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Equipment Discussions >> Refractors

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Jon Isaacs
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Re: What an ED refractor can and cannot do new [Re: RodgerHouTex]
      #5287906 - 06/25/12 06:19 AM

Quote:


I know I'm a little late on this thread but this really isn't a valid test. The branches are at 50 feet. Telescopes are designed to focus light rays that are parallel (at infinity). Light rays coming from 50 feet are not parallel. Any telescope will perform poorly at such short range. Try this test with a triplet. I'm guessing you'll find similar shortcomings.




I have performed this test with many refractors. As Alan says, 50 feet is not particularly close, it's a good test and an apo doublet or triplet will be color free whereas a fast achromat (C.R. = 1.5) will show significant color and a slow achromat (CR=4) will show the chromatic aberration but it will be harder to see.

Jon


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Jon Isaacs
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Re: What an ED refractor can and cannot do new [Re: gnowellsct]
      #5287917 - 06/25/12 06:29 AM

Quote:

Quote:

I just don't understand the need to rigidly classify everything. It's a doublet. It uses different glass than a standard achromat. It has better color correction than a standard achromat, It's color correction is not as good, at least for imaging as an Apochromat. Semi-Apo or ED doublet are both pretty descriptive of what you get. As long as you don't get vendors trying to sell achros as ED doublets, or ED doublets as APOs, even a relatively uninformed buyer has some idea of what to expect when they buy one. It's at least as indicative of what you'll see at the eyepiece as the other "perfectly" defined terms. If you have a need to define everything to exact definitions, then you're right. You have to come up with a term for every glass type used in a scope.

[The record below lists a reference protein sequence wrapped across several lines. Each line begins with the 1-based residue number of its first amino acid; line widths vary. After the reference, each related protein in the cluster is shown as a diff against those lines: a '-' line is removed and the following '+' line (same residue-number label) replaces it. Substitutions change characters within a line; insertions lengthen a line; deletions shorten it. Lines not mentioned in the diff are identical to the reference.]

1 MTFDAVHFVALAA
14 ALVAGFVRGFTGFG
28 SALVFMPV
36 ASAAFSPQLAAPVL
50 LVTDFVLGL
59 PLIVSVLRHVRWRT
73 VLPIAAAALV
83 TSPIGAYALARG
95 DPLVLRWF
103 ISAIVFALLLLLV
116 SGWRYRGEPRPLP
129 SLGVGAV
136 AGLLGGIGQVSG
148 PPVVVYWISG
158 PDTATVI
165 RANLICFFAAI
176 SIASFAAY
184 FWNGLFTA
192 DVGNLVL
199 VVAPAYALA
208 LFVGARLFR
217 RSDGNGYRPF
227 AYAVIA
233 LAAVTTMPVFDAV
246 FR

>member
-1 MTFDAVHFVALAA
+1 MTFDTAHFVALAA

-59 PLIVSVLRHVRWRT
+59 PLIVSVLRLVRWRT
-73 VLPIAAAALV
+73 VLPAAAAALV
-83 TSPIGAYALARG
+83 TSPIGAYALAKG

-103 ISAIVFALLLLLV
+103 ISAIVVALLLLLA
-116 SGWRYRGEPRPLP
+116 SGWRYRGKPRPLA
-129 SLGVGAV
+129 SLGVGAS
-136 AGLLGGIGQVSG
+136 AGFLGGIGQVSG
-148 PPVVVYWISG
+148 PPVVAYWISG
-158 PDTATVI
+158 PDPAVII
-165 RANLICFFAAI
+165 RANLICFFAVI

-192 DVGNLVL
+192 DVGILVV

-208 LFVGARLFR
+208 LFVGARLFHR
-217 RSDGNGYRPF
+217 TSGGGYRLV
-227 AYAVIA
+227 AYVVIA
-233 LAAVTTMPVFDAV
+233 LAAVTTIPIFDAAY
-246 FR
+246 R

Exactly




This seems to bring us back to the fact that there are ED refractors and then there are ED refractors. One has to be specific when drawing conclusions because they do perform differently. One cannot generalize that because this particular scope, a Vixen 102mm F/6.5 ED, has a certain level of chromatic aberration, that all ED refractors will perform in a similar manner.

When the Orion ED-80 hit the scene, the 80mm F/7.5 based on FPL-53, it was quite a shock because it provided what seemed to be perfect color correction. But previously, Orion had marketed an 80mm F/6.25 as an ED scope and I believe it used the same ED glass as the Pronto (FK-5?) which meant it was basically an achromat. Both "ED" scopes but quite different at the eyepiece.

Jon


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jmiele
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Re: What an ED refractor can and cannot do new [Re: Jon Isaacs]
      #5288004 - 06/25/12 08:19 AM

Jon,
But Achromats none the less.

All,
So show of hands, who thinks we still have a definition issue? Do we all agree you can have ED glass in an Achromat and that ED isn't a new classification/design?

Scott,
I know you wanted to get back on track, however this is the core of the issue. Needing to "know what an ED refractor can and cannot do" is the result of confusion over this very issue.

Joe


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Jon Isaacs
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Re: What an ED refractor can and cannot do new [Re: jmiele]
      #5288022 - 06/25/12 08:36 AM

Quote:

All,
So show of hands, who thinks we still have a definition issue? Do we all agree you can have ED glass in an Achromat and that ED isn't a new classification/design?




The "ED Glass" used in the Pronto and others was FK-5 which was classed as ED but really offered no advantages in terms of color correction over an achromat. I think FK-5 is considered by most to be "fake" ED glass.

In general, if one goes to the trouble of using a "real" ED glass, (FPL-51 etc) then the color correction will be significantly better than that of a Crown-Flint Achromat.

There is a need for a name for scopes in this class, scopes that show some small amount of false color but are much better than an achromat of similar aperture and focal ratio.

These days such scopes are often called ED but scopes like the ED-80 seem to offer apo level color correction so it's a murky area.